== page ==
One of the key aims of this site is to be a source of information for those who collect vintage Grand Seiko. We don’t just list the watches that we have for sale in the anticipation that customers will add them to their collections – we also list watches that we have never had in stock, along with as much data about those watches as we can glean. The intent is to be a reliable source of information about exactly which references were created by Grand Seiko, and to provide data on those references.
We are confident that currently this site contains the most complete, accurate and detailed information on the historical Grand Seiko references that you will find anywhere.
Much of the information regarding vintage Grand Seiko references that you will find on this site has come from extensive and detailed research into the official publications that Seiko produced during the vintage Grand Seiko period.
The monthly newsletters that Seiko distributed to their dealers are a vital source of information. They – along with the annual catalogues – not only provide evidence for what actually existed, but can also be a rich source of data about those watches.
From the very first mention of Grand Seiko in the March 1961 newsletter, to what we believe to be the very last appearance of the brand in the December 1972 newsletter, every issue has been checked thoroughly. Where a vintage Grand Seiko reference has been featured, all the pertinent data regarding that reference (such as model number, dial code, catalogue code, whether it came on a strap or a bracelet, retail price, etc etc) has been added to a database, and much of that data is presented alongside every watch featured on the website under the “Additional Information” tab. (Obviously some information – such as the detailed case measurements we provide – can only be gained from having the watch in hand.)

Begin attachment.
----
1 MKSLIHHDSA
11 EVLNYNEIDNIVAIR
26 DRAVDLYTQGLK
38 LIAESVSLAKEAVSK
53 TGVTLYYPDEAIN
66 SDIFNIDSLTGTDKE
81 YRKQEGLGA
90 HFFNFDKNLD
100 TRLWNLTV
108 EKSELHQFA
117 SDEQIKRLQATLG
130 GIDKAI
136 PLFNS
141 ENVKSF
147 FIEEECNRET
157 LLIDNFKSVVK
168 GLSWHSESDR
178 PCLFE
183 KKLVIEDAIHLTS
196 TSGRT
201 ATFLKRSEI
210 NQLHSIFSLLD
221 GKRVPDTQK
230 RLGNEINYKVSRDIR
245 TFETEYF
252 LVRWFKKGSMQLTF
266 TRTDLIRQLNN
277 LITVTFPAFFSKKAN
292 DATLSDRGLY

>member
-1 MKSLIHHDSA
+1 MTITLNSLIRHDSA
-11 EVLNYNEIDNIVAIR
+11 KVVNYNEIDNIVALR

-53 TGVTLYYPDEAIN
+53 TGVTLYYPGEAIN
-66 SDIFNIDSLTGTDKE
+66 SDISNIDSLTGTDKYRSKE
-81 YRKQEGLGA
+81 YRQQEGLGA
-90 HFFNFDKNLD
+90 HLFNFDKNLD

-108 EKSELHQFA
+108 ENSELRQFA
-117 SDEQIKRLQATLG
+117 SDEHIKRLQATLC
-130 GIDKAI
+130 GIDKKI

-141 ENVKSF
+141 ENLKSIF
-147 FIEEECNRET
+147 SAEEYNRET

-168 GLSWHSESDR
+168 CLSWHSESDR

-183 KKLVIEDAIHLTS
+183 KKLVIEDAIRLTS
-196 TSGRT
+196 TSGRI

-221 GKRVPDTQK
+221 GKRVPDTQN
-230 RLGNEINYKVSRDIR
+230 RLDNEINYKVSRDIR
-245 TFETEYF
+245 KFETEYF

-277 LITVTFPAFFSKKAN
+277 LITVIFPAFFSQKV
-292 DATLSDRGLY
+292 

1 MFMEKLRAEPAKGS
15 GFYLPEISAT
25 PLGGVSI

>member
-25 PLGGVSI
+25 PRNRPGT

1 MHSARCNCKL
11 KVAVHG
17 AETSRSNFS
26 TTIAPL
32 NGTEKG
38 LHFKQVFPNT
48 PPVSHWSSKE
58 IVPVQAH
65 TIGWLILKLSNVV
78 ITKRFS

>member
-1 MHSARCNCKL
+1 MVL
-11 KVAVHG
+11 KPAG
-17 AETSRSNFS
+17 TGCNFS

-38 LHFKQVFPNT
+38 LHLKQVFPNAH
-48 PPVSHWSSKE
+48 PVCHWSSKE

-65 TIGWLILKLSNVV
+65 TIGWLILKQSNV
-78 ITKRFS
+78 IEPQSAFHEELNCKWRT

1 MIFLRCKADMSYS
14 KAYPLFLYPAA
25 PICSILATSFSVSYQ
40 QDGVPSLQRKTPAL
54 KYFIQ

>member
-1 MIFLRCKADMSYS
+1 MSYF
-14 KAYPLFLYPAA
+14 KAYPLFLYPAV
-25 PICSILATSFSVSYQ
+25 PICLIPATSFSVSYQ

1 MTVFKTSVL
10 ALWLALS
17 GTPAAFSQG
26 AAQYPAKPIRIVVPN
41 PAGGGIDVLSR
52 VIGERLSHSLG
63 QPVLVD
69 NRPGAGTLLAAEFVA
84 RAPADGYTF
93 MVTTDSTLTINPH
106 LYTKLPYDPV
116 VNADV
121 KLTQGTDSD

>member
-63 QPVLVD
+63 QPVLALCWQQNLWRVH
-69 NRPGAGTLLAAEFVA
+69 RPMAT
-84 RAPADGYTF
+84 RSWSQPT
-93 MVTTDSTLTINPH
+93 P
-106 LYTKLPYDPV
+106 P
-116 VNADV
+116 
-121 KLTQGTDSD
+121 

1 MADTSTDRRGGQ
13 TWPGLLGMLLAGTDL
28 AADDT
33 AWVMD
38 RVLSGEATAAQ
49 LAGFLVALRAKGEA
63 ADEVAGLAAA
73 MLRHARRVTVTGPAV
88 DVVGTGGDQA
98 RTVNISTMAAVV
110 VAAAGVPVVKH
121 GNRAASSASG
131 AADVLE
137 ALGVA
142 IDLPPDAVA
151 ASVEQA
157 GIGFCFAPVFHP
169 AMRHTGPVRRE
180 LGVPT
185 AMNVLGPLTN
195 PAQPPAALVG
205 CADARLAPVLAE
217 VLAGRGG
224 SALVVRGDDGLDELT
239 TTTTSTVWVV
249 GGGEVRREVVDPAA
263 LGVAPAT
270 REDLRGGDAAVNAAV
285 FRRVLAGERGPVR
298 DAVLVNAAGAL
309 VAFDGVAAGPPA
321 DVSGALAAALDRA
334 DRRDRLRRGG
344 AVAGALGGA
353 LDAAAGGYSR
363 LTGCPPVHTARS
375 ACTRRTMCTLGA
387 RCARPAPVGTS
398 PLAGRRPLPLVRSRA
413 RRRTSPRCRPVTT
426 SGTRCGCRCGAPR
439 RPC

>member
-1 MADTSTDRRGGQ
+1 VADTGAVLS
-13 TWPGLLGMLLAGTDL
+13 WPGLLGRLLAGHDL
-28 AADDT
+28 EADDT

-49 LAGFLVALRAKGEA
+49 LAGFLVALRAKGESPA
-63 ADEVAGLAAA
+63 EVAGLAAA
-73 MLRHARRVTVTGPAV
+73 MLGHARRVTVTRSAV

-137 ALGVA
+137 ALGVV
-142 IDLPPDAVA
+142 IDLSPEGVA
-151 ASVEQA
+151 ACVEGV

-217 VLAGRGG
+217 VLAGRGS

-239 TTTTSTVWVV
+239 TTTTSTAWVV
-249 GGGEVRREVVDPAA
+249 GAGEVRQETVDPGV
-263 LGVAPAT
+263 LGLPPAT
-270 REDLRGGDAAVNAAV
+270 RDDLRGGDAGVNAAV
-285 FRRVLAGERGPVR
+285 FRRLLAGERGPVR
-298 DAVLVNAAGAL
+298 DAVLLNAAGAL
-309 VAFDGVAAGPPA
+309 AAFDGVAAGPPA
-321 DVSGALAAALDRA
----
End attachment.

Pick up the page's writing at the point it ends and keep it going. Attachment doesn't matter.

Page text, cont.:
Having researched all the official Seiko publications, there are naturally some that really do stand out. One of those is of course the March 1961 issue of Seiko News that introduced the Grand Seiko to the dealer network, and we will share more of that in a later post.
But probably the most incredible issue is that of January 1970.
Featured in this issue are several watches that could quite rightly stake their claim to demonstrate that Seiko had reached the absolute pinnacle of mechanical wristwatch accuracy.
This issue of Seiko Sales (sometime in the 1960’s the name of the newsletter was changed from “Seiko News” to “Seiko Sales”) features the launch of both the 45GS and 61GS VFA references.
“VFA” stands for “Very Fine Adjusted”. Whereas the regular Grand Seiko standard was -3/+5 seconds per day (well ahead of the Swiss COSC standard), these watches were regulated to an incredible +/-2 seconds per day.
What’s more, Seiko guaranteed their accuracy to with 1 minute per month for the first two years of ownership.
We are not aware of any manufacturer that is prepared to make such a bold claim for any mechanical watch in series production today – not even Grand Seiko themselves (although this may change in just a few weeks from now!).
Over the next four years, a total of ten VFA references would be introduced, all of which are detailed on this website, and of which currently we have seven in stock.
You can see all those watches here.
The VFA references introduced in the January 1970 Seiko Sales were the three 6185A caliber based watches, with catalogue numbers 6185-014 (also featured on the cover), 6185-024 and 6185-030; and the first of the two 4580 caliber based watches, the 4580-014.
In addition, the newsletter also introduced the legendary Seiko Astronomical Observatory Chronometer, and the Seiko Ultra Thin Dress Watch.
It is fascinating to note that in Shoji Hattori’s introduction in the newsletter he mentions the Seiko Astron – the world’s first quartz watch that had been introduced on December 25th 1969 – just days before this publication would have reached the dealers.
That watch of course signaled the beginning of the end for the vintage Grand Seiko period, and nothing would ever be the same again.
To the best of our knowledge, no scans of this issue of Seiko Sales have ever been shared online.
Until now that is!
Below is a gallery of every page in the issue, and we hope you enjoy looking through it.
One reply on “Seiko Sales – January 1970“
THANK YOU and keep ’em coming ?